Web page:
Patterns in post-fire soil microbial communities

Unsurprisingly, the study confirmed that wildfire has a major impact on soil microbial communities. Pre- and post-fire communities at the site were found to be significantly different. Beyond this, the results were complex, but some broad points emerged. Dispersal was confirmed as an important influence on post-fire soil microbial community composition. Dispersal explained between 15 percent and 34 percent of variation in bacterial and fungal communities across the two different ecosystems. These percentages, however, raise questions about other drivers of microbial community succession. If less than half of the variation in microbial communities is due to new microbes migrating in from elsewhere, then what is causing the variation? Perhaps environmental pressures are favoring some of the microbes already present in the post-fire leaf litter, while driving others extinct. The after-effects of fire could stimulate microbial evolution to adapt to the changing conditions. Further research, however, would be necessary to untangle the various possible influences. 

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The study also shed light on where the immigrating microbes were coming from. They did this by comparing the species that were immigrating into the “open” bags with the species found in air, bulk soil, and surrounding leaf litter outside the bags. Across all sampling times, immigrating bacteria appeared to be mainly from the air or the wider leaf litter, whereas air alone was the major source of dispersing fungi. These findings came as a surprise, since the scientists had expected bulk soil to be much more important as a source of dispersing microbes than it actually was. It might also make us stop and wonder at all those bacterial cells and fungal spores floating invisibly in the air we breathe!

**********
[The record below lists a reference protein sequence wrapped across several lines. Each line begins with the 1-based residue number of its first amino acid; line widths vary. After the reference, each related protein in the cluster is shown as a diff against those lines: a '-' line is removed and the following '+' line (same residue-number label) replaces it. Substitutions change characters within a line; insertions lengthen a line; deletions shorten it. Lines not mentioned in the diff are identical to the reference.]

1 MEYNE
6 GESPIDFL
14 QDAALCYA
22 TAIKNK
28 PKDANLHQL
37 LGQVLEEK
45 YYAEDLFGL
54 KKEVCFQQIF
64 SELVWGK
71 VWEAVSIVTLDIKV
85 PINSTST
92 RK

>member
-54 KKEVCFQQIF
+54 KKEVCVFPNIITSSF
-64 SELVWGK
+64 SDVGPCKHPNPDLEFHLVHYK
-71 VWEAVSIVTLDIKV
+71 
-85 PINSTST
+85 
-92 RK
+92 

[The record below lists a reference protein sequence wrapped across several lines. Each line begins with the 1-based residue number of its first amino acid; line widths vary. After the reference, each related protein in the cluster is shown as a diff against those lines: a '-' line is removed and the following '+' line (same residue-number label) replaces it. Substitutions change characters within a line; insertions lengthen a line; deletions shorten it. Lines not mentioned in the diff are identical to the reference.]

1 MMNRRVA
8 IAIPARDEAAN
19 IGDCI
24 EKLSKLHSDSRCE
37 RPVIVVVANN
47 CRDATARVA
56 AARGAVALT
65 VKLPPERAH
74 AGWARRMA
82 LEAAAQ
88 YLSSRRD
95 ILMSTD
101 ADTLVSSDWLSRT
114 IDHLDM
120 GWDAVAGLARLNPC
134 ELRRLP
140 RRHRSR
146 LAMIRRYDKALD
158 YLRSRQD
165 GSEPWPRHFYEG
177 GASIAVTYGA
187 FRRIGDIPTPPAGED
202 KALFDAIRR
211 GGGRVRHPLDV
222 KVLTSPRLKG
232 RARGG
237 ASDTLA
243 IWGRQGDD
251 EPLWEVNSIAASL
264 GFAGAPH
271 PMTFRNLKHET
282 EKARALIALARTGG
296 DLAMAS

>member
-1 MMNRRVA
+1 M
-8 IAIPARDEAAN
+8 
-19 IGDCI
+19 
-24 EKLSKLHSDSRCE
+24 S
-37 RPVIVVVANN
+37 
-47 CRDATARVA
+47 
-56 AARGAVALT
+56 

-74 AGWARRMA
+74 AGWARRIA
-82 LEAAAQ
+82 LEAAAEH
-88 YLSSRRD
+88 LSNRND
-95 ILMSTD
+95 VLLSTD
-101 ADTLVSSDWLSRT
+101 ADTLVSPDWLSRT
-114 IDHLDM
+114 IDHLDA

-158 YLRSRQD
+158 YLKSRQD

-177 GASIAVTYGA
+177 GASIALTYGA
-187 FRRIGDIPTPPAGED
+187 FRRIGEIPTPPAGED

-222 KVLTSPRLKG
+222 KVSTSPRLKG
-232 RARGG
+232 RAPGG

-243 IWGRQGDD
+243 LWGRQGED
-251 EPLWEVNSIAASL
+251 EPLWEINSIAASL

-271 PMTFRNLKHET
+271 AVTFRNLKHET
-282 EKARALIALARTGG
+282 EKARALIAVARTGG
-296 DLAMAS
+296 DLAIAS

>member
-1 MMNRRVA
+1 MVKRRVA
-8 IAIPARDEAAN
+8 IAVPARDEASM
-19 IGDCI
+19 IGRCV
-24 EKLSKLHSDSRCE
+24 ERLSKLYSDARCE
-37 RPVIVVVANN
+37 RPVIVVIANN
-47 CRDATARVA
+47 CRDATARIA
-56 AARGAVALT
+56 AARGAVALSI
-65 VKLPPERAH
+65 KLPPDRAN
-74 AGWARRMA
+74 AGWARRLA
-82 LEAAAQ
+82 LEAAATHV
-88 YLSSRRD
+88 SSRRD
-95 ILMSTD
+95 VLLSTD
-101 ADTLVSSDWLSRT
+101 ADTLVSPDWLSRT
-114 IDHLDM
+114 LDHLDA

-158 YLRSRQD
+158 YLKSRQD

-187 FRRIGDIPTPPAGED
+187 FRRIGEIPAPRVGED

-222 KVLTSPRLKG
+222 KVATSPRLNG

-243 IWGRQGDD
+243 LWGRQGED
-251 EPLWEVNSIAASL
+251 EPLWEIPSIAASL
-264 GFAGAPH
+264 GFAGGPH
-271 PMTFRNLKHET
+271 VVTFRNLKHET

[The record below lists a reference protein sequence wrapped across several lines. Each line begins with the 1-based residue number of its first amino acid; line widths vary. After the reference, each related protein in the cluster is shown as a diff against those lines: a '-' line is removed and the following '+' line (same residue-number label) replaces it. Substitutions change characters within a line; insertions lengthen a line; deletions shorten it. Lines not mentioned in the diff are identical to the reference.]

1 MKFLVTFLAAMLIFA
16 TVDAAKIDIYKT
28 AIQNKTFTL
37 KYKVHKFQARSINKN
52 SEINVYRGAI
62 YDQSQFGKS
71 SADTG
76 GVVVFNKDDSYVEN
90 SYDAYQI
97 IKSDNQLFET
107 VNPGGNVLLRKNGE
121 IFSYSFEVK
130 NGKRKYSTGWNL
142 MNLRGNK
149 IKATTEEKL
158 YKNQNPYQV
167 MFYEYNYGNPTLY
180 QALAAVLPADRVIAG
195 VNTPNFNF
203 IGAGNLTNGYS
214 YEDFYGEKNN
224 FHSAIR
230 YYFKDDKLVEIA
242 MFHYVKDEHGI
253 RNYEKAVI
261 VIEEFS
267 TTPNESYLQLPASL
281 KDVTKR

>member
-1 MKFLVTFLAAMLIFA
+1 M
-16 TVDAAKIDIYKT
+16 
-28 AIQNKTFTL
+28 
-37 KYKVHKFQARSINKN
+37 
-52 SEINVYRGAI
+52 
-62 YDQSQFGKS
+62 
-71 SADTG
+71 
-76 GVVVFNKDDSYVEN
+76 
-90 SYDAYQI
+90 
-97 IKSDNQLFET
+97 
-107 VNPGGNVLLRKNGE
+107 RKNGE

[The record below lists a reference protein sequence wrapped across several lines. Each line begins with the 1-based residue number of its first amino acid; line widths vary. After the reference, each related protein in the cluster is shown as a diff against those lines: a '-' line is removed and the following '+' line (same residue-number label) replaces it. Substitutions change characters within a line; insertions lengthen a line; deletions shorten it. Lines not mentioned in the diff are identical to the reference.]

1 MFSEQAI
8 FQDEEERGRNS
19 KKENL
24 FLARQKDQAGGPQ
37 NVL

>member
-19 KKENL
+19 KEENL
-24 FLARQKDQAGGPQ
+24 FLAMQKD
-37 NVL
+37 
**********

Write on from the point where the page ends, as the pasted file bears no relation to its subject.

Complex variations were apparent both over time and between the two different ecosystem types. The species composition of microbes dispersing into the bags varied over time, as did their abundance and diversity. This may reflect long-term trends as the ecosystem recovered after the fire, but the study researchers also note a possible seasonal component; abundance and diversity are both higher in the wet season.